Milk Source, a Big Walker Donor, Wins in Judge’s Ruling on Wells
November 17, 2015
The huge factory dairy farm company, Milk Source, whose executives gave more than $130,000 to Gov. Scott Walker, stands to benefit from a recent court ruling on high-capacity wells. The state has no legal authority to require factory farms and businesses that want high-capacity water wells to monitor water use as a condition for granting their permits, an Outagamie County Circuit Court judge says.
Judge Mark McGinnis’s ruling came in a case brought by one of the state’s largest factory farm owners and special interest business and agriculture groups against the state Department of Natural Resources (DNR). The case involves New Chester Dairy’s request to the DNR in 2012 to build two high-capacity wells that can each pump 500 gallons a minute in order to maintain the Adams County farm’s more than 8,600 cows. New Chester Dairy is among a half-dozen large farm operations owned by the owners and executives of Milk Source in Kaukauna. Factory farms are among the top users of high-capacity wells in the agriculture industry.
McGinnis ruled that a 2011 state law sought by Walker and approved by the GOP-controlled legislature prohibited state agencies from imposing conditions on permits and licenses that are not explicitly stated in the law. McGinnis said the DNR does not have explicit authority to monitor how much a high-capacity well affects the ground water supply.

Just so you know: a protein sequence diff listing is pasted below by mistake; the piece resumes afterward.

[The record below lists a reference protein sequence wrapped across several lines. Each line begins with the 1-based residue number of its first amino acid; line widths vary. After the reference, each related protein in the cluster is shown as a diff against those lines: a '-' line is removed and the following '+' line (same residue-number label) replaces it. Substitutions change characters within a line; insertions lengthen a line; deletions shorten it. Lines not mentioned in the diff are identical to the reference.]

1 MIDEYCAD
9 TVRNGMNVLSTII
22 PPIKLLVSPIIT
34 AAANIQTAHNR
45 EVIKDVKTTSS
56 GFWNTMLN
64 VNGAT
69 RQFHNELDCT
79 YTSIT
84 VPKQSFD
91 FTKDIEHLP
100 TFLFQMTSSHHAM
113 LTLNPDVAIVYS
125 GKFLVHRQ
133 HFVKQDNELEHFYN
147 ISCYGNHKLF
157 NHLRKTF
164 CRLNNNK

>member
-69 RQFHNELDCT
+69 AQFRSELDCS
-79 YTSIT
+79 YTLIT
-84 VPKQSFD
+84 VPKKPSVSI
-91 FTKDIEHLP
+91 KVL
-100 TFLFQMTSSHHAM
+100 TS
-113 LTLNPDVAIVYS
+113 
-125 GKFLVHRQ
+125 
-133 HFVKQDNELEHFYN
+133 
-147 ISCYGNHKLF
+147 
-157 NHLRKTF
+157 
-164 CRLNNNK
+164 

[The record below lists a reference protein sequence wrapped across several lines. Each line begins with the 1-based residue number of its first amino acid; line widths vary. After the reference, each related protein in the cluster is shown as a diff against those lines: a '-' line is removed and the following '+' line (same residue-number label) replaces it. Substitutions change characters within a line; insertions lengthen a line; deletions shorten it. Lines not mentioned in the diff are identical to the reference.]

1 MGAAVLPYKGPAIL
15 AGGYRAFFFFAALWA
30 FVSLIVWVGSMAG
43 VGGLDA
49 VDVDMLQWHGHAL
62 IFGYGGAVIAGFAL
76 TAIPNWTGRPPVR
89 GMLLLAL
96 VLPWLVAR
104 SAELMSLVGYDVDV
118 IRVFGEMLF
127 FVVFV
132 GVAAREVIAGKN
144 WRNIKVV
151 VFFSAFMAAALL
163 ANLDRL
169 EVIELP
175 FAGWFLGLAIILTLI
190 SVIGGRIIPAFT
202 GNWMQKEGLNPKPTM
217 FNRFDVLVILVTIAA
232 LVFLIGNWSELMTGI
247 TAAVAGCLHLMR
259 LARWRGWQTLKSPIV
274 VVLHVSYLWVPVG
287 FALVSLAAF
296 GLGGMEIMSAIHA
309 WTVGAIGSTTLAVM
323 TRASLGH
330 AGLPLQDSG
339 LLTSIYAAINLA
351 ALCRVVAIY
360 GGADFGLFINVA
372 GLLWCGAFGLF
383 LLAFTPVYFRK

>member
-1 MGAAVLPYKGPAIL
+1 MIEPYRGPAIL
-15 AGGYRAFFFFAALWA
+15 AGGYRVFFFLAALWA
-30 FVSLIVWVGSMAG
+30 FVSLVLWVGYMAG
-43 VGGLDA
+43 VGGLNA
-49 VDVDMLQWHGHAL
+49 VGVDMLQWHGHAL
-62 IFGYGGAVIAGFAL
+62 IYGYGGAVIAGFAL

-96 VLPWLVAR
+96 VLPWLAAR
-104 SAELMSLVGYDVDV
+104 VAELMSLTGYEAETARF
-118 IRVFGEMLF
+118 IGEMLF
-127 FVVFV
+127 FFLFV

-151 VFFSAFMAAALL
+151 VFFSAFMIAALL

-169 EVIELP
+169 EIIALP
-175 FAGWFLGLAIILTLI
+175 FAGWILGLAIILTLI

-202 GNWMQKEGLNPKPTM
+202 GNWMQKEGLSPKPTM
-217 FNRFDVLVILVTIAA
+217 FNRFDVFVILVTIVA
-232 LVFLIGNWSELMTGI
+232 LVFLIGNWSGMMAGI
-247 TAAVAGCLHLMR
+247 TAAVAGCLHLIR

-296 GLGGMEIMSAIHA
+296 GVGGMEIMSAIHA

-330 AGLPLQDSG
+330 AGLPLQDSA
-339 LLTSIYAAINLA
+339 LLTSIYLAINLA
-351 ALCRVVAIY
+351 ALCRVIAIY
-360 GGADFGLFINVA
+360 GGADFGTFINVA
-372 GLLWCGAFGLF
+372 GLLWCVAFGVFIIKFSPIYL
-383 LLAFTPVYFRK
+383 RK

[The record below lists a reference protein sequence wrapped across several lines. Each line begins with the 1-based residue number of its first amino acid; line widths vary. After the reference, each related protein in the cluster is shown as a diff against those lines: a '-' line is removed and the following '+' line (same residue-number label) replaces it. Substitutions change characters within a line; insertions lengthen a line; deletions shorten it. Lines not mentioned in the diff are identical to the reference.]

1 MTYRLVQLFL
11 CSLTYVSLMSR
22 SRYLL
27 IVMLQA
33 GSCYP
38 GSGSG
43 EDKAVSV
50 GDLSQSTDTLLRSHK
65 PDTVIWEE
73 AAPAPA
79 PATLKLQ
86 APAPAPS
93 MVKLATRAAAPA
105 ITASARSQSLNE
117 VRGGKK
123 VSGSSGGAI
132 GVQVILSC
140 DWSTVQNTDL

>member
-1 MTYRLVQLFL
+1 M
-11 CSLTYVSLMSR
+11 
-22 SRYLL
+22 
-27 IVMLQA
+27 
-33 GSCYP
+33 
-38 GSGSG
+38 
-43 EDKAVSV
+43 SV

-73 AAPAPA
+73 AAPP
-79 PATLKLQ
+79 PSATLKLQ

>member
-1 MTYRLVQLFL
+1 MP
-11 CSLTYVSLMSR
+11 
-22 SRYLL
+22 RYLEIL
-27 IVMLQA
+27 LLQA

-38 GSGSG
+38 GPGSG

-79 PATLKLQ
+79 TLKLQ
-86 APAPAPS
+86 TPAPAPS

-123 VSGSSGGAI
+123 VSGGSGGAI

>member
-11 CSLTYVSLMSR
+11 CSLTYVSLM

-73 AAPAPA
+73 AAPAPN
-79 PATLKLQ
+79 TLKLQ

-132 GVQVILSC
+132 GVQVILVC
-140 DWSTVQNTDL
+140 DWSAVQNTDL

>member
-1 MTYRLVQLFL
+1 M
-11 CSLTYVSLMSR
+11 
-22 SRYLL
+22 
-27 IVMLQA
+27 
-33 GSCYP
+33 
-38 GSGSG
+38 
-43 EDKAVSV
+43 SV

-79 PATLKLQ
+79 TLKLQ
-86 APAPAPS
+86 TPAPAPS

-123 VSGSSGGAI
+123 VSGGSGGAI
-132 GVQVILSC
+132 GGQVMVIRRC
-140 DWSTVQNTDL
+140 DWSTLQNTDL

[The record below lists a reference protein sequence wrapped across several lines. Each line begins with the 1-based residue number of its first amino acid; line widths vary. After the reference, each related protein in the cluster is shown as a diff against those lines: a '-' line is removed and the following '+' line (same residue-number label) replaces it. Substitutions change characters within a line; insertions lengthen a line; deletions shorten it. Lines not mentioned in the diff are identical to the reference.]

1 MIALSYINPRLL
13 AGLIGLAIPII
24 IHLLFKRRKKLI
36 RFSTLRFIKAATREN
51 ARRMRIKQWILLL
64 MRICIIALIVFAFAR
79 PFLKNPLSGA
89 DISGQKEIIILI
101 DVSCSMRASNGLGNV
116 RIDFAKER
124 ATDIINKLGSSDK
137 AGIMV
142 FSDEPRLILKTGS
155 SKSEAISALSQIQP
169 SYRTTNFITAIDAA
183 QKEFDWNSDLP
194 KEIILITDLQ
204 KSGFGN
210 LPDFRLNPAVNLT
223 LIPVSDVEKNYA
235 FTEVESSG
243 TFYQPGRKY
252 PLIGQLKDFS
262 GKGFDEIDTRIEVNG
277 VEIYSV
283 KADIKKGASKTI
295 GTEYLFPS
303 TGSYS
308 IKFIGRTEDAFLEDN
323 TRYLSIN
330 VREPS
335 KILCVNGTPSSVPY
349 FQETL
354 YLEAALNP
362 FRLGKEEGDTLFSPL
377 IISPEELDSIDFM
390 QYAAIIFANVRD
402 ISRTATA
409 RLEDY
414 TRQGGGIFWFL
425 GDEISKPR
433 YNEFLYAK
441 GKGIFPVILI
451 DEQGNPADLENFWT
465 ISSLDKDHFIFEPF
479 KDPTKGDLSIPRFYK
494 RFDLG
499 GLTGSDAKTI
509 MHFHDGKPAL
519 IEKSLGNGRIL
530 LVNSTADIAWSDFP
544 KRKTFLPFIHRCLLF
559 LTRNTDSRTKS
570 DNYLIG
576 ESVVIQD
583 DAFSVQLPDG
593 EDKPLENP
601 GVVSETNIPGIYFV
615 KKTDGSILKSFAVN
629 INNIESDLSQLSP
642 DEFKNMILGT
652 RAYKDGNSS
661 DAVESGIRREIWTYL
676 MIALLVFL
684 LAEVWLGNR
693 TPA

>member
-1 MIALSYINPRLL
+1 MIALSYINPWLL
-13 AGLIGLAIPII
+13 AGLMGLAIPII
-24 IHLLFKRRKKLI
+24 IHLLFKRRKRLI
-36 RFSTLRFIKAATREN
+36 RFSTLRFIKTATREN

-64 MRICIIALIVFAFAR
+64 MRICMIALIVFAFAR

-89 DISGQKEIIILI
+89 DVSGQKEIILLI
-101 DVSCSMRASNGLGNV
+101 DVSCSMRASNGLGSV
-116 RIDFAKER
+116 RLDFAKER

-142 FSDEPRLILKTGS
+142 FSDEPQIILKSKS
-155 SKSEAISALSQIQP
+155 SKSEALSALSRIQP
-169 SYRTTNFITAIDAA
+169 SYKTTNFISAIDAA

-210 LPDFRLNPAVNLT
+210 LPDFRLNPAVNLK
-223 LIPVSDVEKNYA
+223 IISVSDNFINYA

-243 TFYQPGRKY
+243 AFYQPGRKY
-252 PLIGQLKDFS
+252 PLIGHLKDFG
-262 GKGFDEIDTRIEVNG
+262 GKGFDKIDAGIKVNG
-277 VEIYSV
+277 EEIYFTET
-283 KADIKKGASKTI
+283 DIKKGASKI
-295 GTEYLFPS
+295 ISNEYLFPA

Campaign finance reports show that McGinnis, who was elected to a six-year term in 2011, did not accept any campaign contributions from New Chester Dairy or Milk Source owners and employees.
But, Milk Source executives are among the agriculture industry’s largest individual contributors to Walker and current legislators, doling out $165,400 between January 2010 and June 2015 – all to Republicans. Topping the list of recipients was Walker, who received nearly $133,000, followed by Sen. Frank Lasee, of De Pere, $9,500, and Rep. John Macco, of Ledgeview, $7,500.
Most of the Milk Source contributions to Walker and current legislators between January 2010 and June 2015 were from its owners, including $61,200 from John and Keri Vosters, of Freedom; $47,600 from Todd Willer, of Freedom; and $38,250 from James Ostrom, of De Pere.
A bill given final legislative approval Monday and sent to Walker would make it substantially more difficult in the future for citizens to know the identity of the interests, like Milk Source, that seek to influence state elected officials because legislative and statewide candidates will no longer have to identify contributors’ employers. Walker has the authority to veto the provision.
Among the special interests groups allowed to intervene in the New Chester Dairy case were Wisconsin Manufacturers & Commerce (WMC), the state’s largest business organization, Dairy Business Association, Midwest Food Processors Association, and the Wisconsin Potato and Vegetable Growers Association. WMC is one of the most influential lobbying organizations in the state and the group has spent $25.9 million between 2006 and 2014 to support pro-business conservative and Republican candidates for governor, attorney general, Supreme Court and the legislature.